Felipe Montoro Jens Talks About The Promises And Difficulties Of PPPs

It was in December 2004 that a federal law was passed in Brazil which dramatically changed how infrastructure projects were funded and built. This was Federal Law 11,079/04 and is set up the rules regarding public-private partnerships (PPP). Public administrations now get bids from private companies for public works projects. The private companies do the work and sometimes manages the infrastructure once it is completed depending on the contract. One of the experts in Brazil on PPP’s is Felipe Montoro Jens who has been involved in many of these over the past 14 years.

Felipe Montoro Jens says that most PPPs revolve around five key areas of infrastructure. These are education, urban mass transit, transportation, sanitation, and health. It takes a lot of resources to build these types of infrastructure and keep them maintained. He says that because of PPPs a lot of public works projects have been built that otherwise would have been impossible to complete for public administrations on their own. Visit consultasocio.com to learn more

In Brazil, the private sector has both the resources and expertise to complete public works projects. Meanwhile, PPPs have helped this nation reduce its infrastructure debt. Mass protests have resulted in educational and health facilities being built where private companies build these buildings while the government supplies the staff.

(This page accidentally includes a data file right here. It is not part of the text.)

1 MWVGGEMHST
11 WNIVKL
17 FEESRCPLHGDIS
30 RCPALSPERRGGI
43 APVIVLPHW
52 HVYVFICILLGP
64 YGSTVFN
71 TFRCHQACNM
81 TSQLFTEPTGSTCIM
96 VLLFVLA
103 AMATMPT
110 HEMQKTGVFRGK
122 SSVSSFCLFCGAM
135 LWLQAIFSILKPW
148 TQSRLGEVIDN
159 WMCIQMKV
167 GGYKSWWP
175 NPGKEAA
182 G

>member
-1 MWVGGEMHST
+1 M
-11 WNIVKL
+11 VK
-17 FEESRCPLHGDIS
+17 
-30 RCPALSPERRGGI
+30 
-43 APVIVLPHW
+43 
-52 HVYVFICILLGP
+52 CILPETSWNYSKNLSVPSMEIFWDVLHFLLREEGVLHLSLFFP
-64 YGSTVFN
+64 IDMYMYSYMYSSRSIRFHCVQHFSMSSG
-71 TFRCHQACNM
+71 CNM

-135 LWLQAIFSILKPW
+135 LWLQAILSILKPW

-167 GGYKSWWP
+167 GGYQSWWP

While PPPs are being used across Brazil, Felipe Montoro Jens says more can be done. He says one of the issues revolves around the guarantees that are given to the private companies by their public partner in regards to their contractual payments. He says that addressing these issues is critical as these deals can last for decades including public sector payment obligations. He says that other Latin American countries have better guarantee structures which he wants Brazil to emulate.

He also says that tax exemptions are another important part of PPPs which would result in more of these types of projects being done. He says around 30-40% of what is paid to private contractors goes back to the government in the form of taxes. He says this is making PPP projects more expensive than they should be which tax exemptions would definitely help with.

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